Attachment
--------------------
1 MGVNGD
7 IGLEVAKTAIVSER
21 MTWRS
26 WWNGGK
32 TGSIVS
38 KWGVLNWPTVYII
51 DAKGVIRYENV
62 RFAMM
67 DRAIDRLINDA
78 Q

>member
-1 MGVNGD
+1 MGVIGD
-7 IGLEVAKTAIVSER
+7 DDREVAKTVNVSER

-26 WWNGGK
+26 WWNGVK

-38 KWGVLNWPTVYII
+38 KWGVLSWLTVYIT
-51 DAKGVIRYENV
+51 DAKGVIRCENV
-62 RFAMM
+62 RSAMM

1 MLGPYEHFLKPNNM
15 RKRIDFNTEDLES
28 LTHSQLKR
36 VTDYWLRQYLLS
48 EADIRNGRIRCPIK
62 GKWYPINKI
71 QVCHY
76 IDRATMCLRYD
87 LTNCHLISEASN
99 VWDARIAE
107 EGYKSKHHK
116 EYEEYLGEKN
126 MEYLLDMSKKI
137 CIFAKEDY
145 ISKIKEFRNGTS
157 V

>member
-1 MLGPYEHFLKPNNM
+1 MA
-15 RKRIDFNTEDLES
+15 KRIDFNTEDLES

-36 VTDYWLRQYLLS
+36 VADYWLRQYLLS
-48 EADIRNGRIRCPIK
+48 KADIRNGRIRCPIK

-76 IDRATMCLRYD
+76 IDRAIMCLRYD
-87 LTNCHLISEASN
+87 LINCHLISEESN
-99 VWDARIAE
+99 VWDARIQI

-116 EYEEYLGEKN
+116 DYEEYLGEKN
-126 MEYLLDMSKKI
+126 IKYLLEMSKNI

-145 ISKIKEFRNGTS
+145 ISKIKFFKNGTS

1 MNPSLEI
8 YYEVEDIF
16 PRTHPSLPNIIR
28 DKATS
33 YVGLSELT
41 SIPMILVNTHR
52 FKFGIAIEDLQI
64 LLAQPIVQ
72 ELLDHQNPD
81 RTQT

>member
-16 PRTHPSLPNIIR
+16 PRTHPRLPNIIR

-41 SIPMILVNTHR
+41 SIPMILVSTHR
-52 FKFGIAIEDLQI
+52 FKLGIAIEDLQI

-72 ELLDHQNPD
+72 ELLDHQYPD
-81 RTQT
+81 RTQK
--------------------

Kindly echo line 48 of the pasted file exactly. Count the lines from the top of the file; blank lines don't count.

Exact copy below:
+48 KADIRNGRIRCPIK